Henry Bouma will be remembered as a man with a natural passion for boldly sharing his faith, something he passed on to his children. “My dad trained me to always be willing to share the reason for the hope within me,” said his daughter Lisa. “He had me write and memorize a one-minute, a three-minute, and a 10-minute testimony. ‘You never know how much time God will give you with an unbeliever’, he’d say. ‘You need to be fully prepared to use whatever time you have.’” Bouma died on September 15. He was 90.
After serving in the U.S. Army during World War II, Bouma completed high school, attended Calvin College, and graduated from Calvin Seminary in 1956. The next year, he married Mary LaGrand in Amsterdam, the Netherlands, where he was studying at the Free University.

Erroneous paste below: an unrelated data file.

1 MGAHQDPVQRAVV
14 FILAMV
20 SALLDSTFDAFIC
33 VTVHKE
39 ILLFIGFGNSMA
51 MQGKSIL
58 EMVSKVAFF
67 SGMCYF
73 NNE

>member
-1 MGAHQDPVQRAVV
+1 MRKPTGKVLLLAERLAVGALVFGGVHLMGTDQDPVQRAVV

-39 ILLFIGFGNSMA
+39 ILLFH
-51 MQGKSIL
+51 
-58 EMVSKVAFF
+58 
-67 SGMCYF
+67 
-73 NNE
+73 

After graduating with his doctorandus in 1959, the Boumas began a lifetime of ministry together. They served the following congregations: Granum (Alta.) CRC; Palo Alto (Calif.) CRC; Family of Faith CRC in Kennewick, Wash.; and Hammond (Ind.) CRC.
Bouma had a passion for prison ministry. It was in Washington and later in Hammond that he became involved in prison ministry, eventually leaving the pastorate to become a full-time prison chaplain. For 11 years, he first served at Menard Correctional Center, and then at Dixon Correctional Center, both in Illinois. He retired in 1996. Into his 80s, he volunteered in prisons and with former prisoners in rehabilitation and finding work.
Bouma loved reading, especially anything historical, and spending time with extended family. He was a loving and affirming grandfather.
He is survived by Mary, his wife of 59 years, and their children Lisa, Sharon, Mary-Lee, Katherine, and their spouses, and by eight grandchildren and a newborn great-grandson.